Last night, the MasterCard fraud department supporting Scott Credit Union called me to ask if I had just made a $400 charge at the Walmart in Katy, Texas. When I asked where Katy, Texas, was, they advised me the charge was being denied, and my MasterCard was being rendered inactive since my card account had been compromised. I’ll be issued another MasterCard soon.
Earlier yesterday, I received my new Scott Credit Union Visa replacement card. I was surprised and disappointed to see the new card did not comply with the law for issuing MasterCard and Visa cards with the embedded chip designed to prevent credit card fraud. I’m guessing my replacement SCU MasterCard will also be non-compliant.
When banks and credit unions continue to issue non-chip credit cards, and merchants continue to subvert these features in their checkout machines, they are making a conscious decision to accept credit card fraud as a cost of doing business regardless of the inconvenience imposed on card account owners. Walmart has gone so far as to not require entry of a PIN for your debit card transactions that are below a certain value. SCU has revealed their decision about the relative importance of fraud to them. Yes, I’m not responsible for the fraudulent charge, but I am denied use of my MasterCard until a new one arrives.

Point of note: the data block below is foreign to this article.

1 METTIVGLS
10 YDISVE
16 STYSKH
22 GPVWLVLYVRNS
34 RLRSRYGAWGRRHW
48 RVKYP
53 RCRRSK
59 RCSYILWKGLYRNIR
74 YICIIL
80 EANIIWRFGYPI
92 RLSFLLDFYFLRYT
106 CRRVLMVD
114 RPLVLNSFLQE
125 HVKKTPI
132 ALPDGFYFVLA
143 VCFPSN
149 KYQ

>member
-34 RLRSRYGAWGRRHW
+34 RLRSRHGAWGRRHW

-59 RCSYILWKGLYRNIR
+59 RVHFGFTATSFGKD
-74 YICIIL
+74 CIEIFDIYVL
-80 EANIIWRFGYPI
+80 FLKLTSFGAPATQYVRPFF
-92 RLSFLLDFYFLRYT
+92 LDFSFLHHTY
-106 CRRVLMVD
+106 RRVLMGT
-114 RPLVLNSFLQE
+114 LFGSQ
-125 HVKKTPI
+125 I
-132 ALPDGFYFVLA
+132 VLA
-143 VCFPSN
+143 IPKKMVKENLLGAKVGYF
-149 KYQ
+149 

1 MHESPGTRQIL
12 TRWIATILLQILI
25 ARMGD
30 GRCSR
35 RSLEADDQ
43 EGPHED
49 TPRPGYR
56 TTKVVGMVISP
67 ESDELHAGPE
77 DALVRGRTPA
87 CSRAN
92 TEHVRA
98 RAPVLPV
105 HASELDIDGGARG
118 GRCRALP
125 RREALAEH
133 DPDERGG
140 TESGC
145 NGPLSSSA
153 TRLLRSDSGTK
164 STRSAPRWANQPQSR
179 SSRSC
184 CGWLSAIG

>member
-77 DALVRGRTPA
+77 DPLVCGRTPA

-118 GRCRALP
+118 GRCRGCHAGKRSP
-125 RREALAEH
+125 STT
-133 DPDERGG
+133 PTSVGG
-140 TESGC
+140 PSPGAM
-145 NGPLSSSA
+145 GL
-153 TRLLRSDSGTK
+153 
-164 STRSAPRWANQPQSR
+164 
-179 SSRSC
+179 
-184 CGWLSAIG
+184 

Over twenty countries in Europe implemented chip and PIN credit cards, and Europeans are happy, but our banks, credit unions and merchants are still balking? Why?
David Vail, O’Fallon